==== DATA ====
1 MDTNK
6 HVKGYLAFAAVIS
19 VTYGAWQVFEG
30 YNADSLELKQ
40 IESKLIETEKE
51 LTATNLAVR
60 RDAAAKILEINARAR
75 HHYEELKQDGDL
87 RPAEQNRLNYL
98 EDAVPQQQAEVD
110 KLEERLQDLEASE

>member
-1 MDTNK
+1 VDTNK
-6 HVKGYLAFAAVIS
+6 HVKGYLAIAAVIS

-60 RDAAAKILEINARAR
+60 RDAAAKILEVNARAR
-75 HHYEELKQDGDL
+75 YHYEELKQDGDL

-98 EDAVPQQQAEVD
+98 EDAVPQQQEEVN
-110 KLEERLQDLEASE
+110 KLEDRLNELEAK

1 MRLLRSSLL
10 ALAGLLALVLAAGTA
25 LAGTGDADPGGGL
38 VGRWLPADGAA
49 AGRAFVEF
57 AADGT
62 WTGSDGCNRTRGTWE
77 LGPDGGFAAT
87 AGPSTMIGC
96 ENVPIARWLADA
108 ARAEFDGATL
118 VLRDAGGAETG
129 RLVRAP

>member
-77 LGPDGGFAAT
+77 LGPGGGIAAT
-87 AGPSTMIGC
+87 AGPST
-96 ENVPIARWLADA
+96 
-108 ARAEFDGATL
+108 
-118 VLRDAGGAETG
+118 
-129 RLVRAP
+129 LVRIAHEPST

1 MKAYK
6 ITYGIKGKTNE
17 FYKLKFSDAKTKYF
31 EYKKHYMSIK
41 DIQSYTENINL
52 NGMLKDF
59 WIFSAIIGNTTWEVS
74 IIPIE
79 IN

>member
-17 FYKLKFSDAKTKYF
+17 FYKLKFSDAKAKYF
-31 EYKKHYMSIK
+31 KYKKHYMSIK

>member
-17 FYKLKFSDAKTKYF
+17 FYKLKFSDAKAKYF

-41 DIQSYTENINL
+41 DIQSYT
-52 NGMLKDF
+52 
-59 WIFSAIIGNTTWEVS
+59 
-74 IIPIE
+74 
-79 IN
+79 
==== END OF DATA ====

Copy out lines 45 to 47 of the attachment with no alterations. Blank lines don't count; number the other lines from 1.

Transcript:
-108 ARAEFDGATL
+108 
-118 VLRDAGGAETG